‘Moonlight’ Becomes A Legit Oscar Contender And 7 Other Things We Learned In The Toronto Bubble

TORONTO – As a long time executive in the awards season game noted just a few nights ago after another round of parties and celebratory drinks came to an end, “We’re still in a bubble right now.”  And they were absolutely right. For all the hype and buzz you’ve seen about this picture or this performance from Venice, Telluride and now Toronto, this is all almost virtual reality for the big Oscar prize. The multiple standing ovations at Toronto, for instance, are not audiences of Academy members, let alone guild or industry (granted, there are no doubt a token few here and there).  And when diehards say TIFF audiences give standing ovations to everything they aren’t kidding (some unsolicited advice: never trust the reaction to a film premiering at Roy Thompson Hall). But we’ll never 100% discount what the past two weeks teach us every year and there are some very simple reasons why.

Venice gives you a hit of what the European press will embrace and some nice accolades for marketing purposes. Telluride is the cream of the crop in terms of programs (basically if you’re in its noteworthy) and the Colorado event has more Academy members on hand actually watching movies than any festival probably outside of Sundance or the upcoming NYFF (much bigger and longer festivals). Toronto is where films catch up with the mainstream press (and often get over hyped) and where you learn about general audience playability (well, at least general Canadian audience playability).

Remember, we’re still in a bubble, a bubble of hype that guild and Academy members will embrace or burst over the next few months. That being said…some takeaways.

“Moonlight” is a real player
In full humble disclosure, I was lucky enough to see Barry Jenkins’ masterpiece a few months ago. It haunted me for weeks, but I was always conservative in how I believed it might play to other critics and audiences. “Moonlight” exceeded all of my expectations. Critics of all ages, sexes, sexual orientations and ethnic backgrounds have raved about Jenkins’ landmark drama. And that was just in Telluride. Toronto found the response to be even more rapturous with one journalist telling me about how a patron at a public screening burst out bawling at the end of the picture. At that same screening Jonathan Demme stood up leading the standing ovation (yes, TIFF standing O’s don’t mean much be he’s an Oscar winner) and asked the first question at the Q&A. Even other studios that were skeptical of the indie are nonchalantly listing it as one of the films in the Best Picture race like it’d been expected for months (it wasn’t). And that’s why “Moonlight” went from a critics favorite that would make a ton of top 10 lists and maybe snag LAFCA or NYFCC’s top film of the year honor to a legit and (dare I say) Oscar nominee for Best Picture. The question is now which actors does A24 push in the Best Supporting Actor race (my votes are for Andre Holland and Mahershala Ali), will Naomie Harris pop in Supporting Actress and if Jenkins is a lock for a Best Director nomination (yes, I used the l-word). Simply put, “Moonlight” is eliciting an emotional response from audiences and that’s often what you need to break through.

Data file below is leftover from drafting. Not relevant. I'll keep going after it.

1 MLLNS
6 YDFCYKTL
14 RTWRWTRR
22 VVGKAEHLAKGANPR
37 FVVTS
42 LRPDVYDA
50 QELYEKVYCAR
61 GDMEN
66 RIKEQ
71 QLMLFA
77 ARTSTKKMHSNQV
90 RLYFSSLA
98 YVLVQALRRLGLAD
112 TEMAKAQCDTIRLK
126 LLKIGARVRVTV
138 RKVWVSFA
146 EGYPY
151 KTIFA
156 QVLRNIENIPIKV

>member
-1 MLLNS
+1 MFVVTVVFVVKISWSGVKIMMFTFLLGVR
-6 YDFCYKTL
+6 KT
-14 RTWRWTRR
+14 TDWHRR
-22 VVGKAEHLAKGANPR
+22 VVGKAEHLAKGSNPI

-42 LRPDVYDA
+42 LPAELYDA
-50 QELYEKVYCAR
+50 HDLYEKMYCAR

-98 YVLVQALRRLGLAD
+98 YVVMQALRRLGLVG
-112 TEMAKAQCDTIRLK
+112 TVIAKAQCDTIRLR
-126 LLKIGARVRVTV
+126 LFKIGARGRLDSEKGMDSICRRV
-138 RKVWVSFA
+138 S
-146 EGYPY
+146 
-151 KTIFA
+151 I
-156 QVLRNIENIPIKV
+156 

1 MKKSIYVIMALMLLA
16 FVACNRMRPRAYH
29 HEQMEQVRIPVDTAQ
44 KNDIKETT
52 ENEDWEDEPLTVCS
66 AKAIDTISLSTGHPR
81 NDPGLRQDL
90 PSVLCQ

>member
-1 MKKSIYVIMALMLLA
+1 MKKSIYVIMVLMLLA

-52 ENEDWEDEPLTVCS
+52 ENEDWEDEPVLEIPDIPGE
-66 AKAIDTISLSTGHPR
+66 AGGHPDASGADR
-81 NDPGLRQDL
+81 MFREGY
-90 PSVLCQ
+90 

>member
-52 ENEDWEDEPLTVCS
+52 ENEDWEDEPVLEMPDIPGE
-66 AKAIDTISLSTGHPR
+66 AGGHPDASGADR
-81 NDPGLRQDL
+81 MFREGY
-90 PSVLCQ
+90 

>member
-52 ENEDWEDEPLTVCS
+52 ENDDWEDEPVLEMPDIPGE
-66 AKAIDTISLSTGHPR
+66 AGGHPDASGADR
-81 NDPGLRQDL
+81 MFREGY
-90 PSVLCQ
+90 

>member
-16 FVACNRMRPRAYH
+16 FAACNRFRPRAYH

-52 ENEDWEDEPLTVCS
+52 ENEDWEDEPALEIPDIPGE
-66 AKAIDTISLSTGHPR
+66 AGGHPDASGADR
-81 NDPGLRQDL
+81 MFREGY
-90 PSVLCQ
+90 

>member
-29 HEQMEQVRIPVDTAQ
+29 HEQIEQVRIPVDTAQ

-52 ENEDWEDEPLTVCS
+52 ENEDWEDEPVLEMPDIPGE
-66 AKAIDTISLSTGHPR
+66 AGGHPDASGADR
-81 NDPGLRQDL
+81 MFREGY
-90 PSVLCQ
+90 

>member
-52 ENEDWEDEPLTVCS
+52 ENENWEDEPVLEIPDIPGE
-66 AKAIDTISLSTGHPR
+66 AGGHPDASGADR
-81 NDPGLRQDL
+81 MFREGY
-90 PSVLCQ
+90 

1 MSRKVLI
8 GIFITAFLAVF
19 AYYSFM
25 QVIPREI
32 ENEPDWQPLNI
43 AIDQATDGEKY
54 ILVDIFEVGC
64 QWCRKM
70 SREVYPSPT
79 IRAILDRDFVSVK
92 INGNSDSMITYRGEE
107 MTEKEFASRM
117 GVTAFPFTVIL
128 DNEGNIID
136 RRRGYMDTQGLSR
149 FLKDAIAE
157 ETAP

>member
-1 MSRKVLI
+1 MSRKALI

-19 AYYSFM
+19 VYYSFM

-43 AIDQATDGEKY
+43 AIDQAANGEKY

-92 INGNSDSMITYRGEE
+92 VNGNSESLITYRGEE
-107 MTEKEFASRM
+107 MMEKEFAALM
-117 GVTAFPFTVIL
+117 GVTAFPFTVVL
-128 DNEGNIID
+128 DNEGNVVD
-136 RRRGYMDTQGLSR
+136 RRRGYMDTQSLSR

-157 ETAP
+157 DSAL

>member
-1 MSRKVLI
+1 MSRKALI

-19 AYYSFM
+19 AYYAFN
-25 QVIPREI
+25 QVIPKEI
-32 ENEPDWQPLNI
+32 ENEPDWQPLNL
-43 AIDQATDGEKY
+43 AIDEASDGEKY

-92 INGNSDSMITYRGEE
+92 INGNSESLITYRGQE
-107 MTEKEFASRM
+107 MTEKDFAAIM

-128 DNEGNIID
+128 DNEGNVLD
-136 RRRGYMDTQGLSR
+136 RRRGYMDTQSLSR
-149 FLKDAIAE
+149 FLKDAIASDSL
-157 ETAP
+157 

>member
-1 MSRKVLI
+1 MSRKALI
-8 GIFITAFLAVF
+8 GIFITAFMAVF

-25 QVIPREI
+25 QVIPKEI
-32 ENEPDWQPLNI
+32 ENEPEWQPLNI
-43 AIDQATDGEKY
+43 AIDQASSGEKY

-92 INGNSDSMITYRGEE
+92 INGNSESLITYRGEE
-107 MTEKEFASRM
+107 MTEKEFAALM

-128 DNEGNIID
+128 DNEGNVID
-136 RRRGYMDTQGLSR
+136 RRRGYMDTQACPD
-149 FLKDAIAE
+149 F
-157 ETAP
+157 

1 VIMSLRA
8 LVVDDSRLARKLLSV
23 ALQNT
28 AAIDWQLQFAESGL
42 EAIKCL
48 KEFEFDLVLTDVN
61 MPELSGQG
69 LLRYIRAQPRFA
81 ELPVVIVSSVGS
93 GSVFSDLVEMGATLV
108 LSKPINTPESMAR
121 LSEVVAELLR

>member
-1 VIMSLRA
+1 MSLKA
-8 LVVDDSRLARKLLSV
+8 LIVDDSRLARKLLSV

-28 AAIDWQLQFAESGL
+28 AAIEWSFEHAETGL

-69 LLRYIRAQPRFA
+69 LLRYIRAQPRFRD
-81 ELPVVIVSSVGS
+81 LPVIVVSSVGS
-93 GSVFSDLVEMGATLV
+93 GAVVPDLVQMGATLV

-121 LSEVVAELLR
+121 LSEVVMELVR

Natalie Portman crashes an already incredibly competitive Best Actress race
Let’s be honest, there are a portion of movie watchers and industry peeps that are not fans of Ms. Portman. She might have surprised them with “Black Swan,” but everything else since has felt pretty lackluster. Those naysayers will be eating crow after seeing Portman in Pablo Larraín’s “Jackie” because it is unquestionably the best thing she’s ever done. Portman is breathtaking in an artistic portrayal of former First Lady Jackie Kennedy in the days leading up to and after her husband’s tragic assassination. Portman now joins an insanely competitive field including “La La Land” star Emma Stone (who won the Best Actress award at Venice), “Florence Foster Jenkins” lead Meryl Streep (a movie that will kill on screener), “Nocturnal Animals” and “Arrival” double threat Amy Adams (pick ’em or neither), the legendary Isabelle Huppert for “Elle” (over due, pt. 1), “Loving” lead Ruth Negga, “Hidden Figures” star Taraji P. Henson (more on that surprise player in a minute) and “20th Century Women” star Annette Bening (over due pt. 2). Of course we’re assuming “Fences” lead Viola Davis moves to supporting (hint, hint), but right now it looks like an epic race between the former ingénue Portman vs. the long expected one, Stone. You can already predict them each taking home the Drama and Comedy or Musical Golden Globes respectively.  Now, if Davis ends up remaining in the Best Actress field? Your guess is as good as mine.*

*Note: When I first published I’d completely forgotten about Negga’s amazing performance which just tells you how competitive this race is.

Michael Shannon may finally get that second Oscar nomination
Tom Ford’s “Nocturnal Animals” got mixed to positive notices at Toronto after its Venice debut (I know you’re not happy to hear that Focus, but that was the word on the street). It completely won me over, however, and one reason why is because of Michael Shannon’s movie stealing turn as a Texas police detective assigned to the case of Tony Hastings (Jake Gyllenhaal at peak form and deserving of some Academy love). Shannon gives his character so much life and added dimension that isn’t in the script. Considering how weak the Best Supporting Actor field seems to be overall (and that may change), don’t be surprised if we see Shannon and “Hell or High Water” star Jeff Bridges both nominated in this category for playing West Texas lawmen.  Weird, huh?

People really love “La La Land” (including this pundit) but there’s a very teeny tiny asterisk